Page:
Plentiful resources of renewables like solar and wind power – combined with a need for new, more economical power capacity – are fueling strong momentum in clean energy in Mexico and the six main countries of Central America, according to a new report from Bloomberg New Energy Finance (BNEF). In fact, Mexico is on track to set a new investment record this year.
The report says investment in clean energy in Mexico totaled $1.3 billion in the first half of this year, compared to $1.6 billion in the whole of 2013. If activity continues at the rate of the first six months, the report says 2014 will become a record year for the country, overtaking the previous high of $2.4 billion set in 2010. Furthermore, significant increases in both solar and wind are forecast in the next two years.
In Central America (Guatemala, El Salvador, Honduras, Nicaragua, Costa Rica and Panama), clean energy investment in the first half of this year was $317 million, short of the pace required to match 2013's full-year total of $1 billion. However, the report says drivers of solar, wind and geothermal investment are even stronger in those countries than in Mexico, and this year's political changes have mostly been positive for renewables.
‘One of the striking things about this region is the very high exposure to expensive oil- and diesel-based generation. This makes up 20 percent of installed capacity in Mexico and 42 percent in Central America,’ says Yayoi Sekine, Latin America analyst at BNEF. ‘Yet these countries have unusually good wind, solar, geothermal and hydroelectric power resources. Using these to meet much of the additional electricity demand in coming years, and replacing that costly oil and diesel power, makes sense. It is becoming a key plank in the region's energy policies.’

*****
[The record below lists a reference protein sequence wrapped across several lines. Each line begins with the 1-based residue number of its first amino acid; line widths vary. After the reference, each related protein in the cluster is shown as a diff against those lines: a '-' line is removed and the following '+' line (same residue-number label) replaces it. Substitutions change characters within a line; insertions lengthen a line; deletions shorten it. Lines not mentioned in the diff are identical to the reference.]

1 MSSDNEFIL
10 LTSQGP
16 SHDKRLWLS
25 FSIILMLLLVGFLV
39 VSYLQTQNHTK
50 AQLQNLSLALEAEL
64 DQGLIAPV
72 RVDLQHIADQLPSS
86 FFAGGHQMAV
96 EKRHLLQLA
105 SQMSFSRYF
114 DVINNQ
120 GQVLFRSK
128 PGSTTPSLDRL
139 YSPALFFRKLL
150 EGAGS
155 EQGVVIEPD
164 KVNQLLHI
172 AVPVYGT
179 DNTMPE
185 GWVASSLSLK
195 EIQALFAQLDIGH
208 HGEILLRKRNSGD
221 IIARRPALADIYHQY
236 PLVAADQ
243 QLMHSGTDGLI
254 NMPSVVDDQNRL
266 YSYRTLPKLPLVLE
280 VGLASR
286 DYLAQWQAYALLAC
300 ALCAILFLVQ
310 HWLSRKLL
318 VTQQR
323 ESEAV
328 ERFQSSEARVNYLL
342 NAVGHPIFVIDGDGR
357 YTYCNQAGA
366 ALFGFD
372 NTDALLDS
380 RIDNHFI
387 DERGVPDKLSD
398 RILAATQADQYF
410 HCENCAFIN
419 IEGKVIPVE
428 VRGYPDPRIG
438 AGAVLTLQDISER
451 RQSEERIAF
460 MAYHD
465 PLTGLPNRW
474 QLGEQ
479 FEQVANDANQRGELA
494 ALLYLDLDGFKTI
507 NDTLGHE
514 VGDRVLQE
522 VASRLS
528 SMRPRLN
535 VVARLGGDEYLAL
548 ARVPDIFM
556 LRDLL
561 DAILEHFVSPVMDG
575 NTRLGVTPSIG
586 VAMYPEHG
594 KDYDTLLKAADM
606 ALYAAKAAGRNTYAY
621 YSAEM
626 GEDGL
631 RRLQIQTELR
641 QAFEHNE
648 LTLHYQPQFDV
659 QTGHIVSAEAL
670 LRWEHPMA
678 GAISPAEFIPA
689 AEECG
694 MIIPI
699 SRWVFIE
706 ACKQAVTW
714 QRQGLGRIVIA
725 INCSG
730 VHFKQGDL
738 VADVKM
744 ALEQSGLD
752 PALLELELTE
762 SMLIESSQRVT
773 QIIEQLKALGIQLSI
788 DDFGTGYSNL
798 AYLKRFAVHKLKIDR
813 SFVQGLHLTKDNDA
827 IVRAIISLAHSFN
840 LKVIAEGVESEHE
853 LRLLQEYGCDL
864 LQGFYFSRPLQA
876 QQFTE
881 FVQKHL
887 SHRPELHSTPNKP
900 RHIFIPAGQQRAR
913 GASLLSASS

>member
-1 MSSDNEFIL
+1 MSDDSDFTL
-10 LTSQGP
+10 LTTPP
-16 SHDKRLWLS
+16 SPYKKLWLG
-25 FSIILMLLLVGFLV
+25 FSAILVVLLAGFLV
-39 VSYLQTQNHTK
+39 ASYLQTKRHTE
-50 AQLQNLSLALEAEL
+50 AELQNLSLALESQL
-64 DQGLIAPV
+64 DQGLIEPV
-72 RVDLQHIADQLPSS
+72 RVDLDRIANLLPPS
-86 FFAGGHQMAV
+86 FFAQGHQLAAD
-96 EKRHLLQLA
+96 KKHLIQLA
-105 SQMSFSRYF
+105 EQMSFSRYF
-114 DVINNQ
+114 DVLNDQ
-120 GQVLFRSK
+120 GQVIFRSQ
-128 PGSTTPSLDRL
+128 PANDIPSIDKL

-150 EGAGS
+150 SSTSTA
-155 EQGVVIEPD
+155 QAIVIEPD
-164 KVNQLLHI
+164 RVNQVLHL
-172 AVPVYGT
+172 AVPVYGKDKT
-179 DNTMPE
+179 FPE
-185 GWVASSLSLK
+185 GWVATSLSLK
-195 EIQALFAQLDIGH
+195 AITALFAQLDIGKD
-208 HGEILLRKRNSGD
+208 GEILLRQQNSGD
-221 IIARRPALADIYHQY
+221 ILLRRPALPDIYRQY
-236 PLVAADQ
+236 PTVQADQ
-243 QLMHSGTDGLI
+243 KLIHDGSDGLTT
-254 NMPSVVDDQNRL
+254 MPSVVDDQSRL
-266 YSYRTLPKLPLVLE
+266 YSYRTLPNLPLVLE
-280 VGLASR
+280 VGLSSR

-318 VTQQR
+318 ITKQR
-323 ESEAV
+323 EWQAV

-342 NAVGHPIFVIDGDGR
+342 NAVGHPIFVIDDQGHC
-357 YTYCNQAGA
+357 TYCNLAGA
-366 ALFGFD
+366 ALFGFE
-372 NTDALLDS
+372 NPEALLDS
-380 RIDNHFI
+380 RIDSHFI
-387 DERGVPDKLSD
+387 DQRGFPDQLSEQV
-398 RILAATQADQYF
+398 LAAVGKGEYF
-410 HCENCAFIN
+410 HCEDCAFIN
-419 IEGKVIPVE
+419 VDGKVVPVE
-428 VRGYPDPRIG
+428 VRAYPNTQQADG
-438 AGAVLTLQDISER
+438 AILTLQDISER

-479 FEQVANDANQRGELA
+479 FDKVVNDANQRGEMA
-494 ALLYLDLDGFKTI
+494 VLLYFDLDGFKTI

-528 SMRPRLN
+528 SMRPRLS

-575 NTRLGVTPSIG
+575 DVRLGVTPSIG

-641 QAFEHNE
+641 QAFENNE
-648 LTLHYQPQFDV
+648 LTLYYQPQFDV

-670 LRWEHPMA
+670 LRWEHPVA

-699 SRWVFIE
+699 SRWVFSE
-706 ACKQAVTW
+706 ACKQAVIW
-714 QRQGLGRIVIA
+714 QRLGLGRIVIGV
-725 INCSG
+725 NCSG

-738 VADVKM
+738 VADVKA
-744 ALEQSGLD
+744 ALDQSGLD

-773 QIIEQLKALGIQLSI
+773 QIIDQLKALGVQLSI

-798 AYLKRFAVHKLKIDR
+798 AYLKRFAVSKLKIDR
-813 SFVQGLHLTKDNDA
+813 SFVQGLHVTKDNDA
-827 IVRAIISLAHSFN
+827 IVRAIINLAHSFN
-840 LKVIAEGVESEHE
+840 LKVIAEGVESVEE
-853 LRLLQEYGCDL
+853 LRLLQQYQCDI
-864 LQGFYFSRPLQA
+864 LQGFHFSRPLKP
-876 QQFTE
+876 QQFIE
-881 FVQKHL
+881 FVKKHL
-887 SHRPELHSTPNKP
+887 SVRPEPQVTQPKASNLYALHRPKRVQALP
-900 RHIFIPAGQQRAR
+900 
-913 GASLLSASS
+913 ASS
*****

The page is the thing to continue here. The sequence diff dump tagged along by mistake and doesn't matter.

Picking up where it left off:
BNEF's analysis of the project pipeline suggests that Mexico and Central America are likely to install just over 1 GW of wind power capacity this year, beating 2012's record of 757 MW, with potentially another 1.3 GW in each of 2015 and 2016. Solar may see just a modest 193 MW installed this year, but the figure is likely to leap to 355 MW in 2015 and 456 MW in 2016.
‘Renewables are not having everything their own way in these countries,’ says Michel Di Capua, head of Americas analysis for BNEF. ‘Mexico continues to see strong investment in gas-fired generation, taking advantage of both its domestic resources and its proximity to U.S. shale plays.’
Di Capua says financing for renewables does not come easily in Central America, making the role of development banks and export-import banks vital for projects to get off the ground. But policy is being amended in most countries to encourage stronger investment in wind, solar and geothermal, he says.
Such changes include Mexico and Honduras reforming their power sectors to allow a larger role for private-sector generation, Costa Rica's parliament possibly approving an increase to the share of private-sector generation, and tenders in El Salvador, Panama and Guatemala providing specific opportunities for wind and solar project developers.